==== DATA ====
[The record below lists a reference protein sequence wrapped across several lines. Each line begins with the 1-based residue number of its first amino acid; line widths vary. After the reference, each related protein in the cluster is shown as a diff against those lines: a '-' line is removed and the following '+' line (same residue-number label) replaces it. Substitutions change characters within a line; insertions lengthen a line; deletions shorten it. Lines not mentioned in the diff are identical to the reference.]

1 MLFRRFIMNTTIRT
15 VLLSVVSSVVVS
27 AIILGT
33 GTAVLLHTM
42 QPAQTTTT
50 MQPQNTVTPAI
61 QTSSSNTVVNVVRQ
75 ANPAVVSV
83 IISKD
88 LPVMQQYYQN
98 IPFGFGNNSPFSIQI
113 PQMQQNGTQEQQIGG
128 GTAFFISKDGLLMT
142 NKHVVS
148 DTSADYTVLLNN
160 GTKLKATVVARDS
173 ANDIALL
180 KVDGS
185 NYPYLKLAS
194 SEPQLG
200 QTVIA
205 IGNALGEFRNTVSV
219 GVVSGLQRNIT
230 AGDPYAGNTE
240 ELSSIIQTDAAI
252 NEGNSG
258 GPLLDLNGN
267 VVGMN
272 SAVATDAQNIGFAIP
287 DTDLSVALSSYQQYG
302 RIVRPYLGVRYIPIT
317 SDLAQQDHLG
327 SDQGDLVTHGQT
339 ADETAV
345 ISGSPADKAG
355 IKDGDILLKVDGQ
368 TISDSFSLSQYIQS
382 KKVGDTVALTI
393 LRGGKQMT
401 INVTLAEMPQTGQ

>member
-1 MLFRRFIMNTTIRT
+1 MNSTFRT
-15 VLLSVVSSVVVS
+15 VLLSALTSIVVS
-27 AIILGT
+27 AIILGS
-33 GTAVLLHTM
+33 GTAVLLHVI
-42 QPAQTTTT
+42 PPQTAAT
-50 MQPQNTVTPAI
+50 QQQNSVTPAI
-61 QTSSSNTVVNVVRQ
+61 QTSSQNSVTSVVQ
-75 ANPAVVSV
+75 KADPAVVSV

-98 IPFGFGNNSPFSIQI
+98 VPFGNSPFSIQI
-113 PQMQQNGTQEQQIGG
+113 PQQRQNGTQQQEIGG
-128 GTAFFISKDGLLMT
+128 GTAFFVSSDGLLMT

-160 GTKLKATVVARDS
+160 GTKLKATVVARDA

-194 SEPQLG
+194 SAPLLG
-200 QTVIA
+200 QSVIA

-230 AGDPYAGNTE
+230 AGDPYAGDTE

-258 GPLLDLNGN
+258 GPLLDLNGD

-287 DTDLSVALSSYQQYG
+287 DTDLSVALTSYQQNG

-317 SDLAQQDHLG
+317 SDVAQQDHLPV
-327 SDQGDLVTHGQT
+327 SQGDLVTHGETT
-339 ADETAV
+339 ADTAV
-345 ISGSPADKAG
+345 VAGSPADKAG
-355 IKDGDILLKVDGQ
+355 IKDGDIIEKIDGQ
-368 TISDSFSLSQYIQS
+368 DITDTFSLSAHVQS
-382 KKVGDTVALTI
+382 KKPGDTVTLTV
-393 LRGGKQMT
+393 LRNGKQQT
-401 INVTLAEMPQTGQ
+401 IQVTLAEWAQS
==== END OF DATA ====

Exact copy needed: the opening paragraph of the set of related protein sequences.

[The record below lists a reference protein sequence wrapped across several lines. Each line begins with the 1-based residue number of its first amino acid; line widths vary. After the reference, each related protein in the cluster is shown as a diff against those lines: a '-' line is removed and the following '+' line (same residue-number label) replaces it. Substitutions change characters within a line; insertions lengthen a line; deletions shorten it. Lines not mentioned in the diff are identical to the reference.]